“Should the global population reach 9.6 billion by 2050, the equivalent of almost three planets could be required to provide the natural resources needed to sustain current lifestyles.”[1] Knowing this, even if we colonize Mars by 2050, we’ll still be one planet short on supplies. And despite this bad joke, the statistics aren’t one. If we do not reduce our footprint, this struggle will become our reality. That is why the future of sustainable packaging is so important. Sustainable packaging is the “development and use of packaging” that “meets the needs of the present without compromising the ability of future generations to meet their own needs.” There are many exciting future prospects to consider on the topic, including replacing plastic with bioplastics and paper, slimming down the amount of packaging needed, and increasing recycling efforts, but ultimately the future of sustainable packaging will be affected most by one major thing: affordability.

A report by Pew Charitable Trusts found that 71 percent of Americans were concerned about having enough money to cover everyday expenses. Understanding that America is largely considered one of the richest countries, and U.S. families have a net worth of more than $40,000 compared to the next richest country, this percentage does not translate well to the rest of the world. This overwhelming lack of wealth among persons of the world means that if companies aren’t producing sustainable packaging that is equally if not more affordable as traditional methods, then the future of sustainable packaging will be in peril.

The worry for the future without affordability isn’t unfounded. Sustainable packaging may be an initial company cost, but generally if it costs more to produce or package an item, companies will raise their prices to cover the cost. A good example of this is organic food. More labor is required to maintain organic farms versus conventional farms, and that cost is transferred to the consumer’s wallet. [8] The trend continues, “eco-friendly straws, sneakers, garments… are often pricier than their conventional counterparts, leaving poor and middle-class people with not much of a choice.” Further, when consumers are forced to choose between their own desires and needs for conventional items versus environmentally healthy ones, “the environment almost never wins.”

Thankfully, just because affordability is the problem, doesn’t mean there isn’t a solution. Despite the average family struggling to afford ecologically friendly products currently, the future may look different. Slowly consumers are demanding green companies, products, and packaging, and boycotting those that do not comply. Businesses around the world are responding to this and global imperatives, and going green in spite of the costs. In addition, if packaging sustainability’s focus is on re-use, then using the same material over and over will actually reduce the costs for companies, and they will be able to pass these savings on. Ultimately, when the packaging is in high enough demand, bulk supply will be available, which should reduce costs as well.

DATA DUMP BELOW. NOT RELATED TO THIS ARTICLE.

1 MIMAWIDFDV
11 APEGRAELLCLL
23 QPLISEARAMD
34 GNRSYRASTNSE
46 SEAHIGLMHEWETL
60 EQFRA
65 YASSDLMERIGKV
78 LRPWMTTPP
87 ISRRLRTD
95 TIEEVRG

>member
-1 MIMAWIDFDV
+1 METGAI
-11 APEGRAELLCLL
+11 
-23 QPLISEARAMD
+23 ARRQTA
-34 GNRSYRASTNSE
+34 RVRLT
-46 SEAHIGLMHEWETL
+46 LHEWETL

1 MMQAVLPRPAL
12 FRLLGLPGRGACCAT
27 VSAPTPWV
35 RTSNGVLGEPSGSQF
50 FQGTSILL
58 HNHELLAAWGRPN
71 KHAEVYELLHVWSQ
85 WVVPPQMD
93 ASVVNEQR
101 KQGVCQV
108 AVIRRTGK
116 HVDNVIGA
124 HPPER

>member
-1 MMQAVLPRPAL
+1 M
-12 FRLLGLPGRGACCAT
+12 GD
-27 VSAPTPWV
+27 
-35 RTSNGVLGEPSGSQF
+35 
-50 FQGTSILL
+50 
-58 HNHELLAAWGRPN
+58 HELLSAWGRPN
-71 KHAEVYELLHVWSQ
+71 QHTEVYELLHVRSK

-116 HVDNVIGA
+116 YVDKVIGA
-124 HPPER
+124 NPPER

Legislation may be able to solve the problem as well. In the U.S., 16 states have enacted regulations around packaging waste. More state regulations following this could lead to two kinds of legislation. First, if the regulations require more stringent recycling rules, it could push companies to move into re-usable packaging to avoid the hefty fines that might accompany breaking them. Second, if the regulations require sustainable packaging, companies would need to adhere to the new laws. Some other countries are already doing this, with places like France, Germany, and the United Kingdom setting higher recycling targets or implementing fees for introducing non-recyclable packaging.

Good intentions or not, consumers cannot support what they cannot buy. If the future of sustainable packaging does not focus on affordability for the masses, then its future may not exist. Fortunately, the move towards sustainability does seem bright with companies taking the leap and legislation pushing for a change. We may not have a third planet to inhabit by 2050, but if we do this right, we won’t have to find one.

Essay by: Lauren Burris-Boyce
Arizona State University

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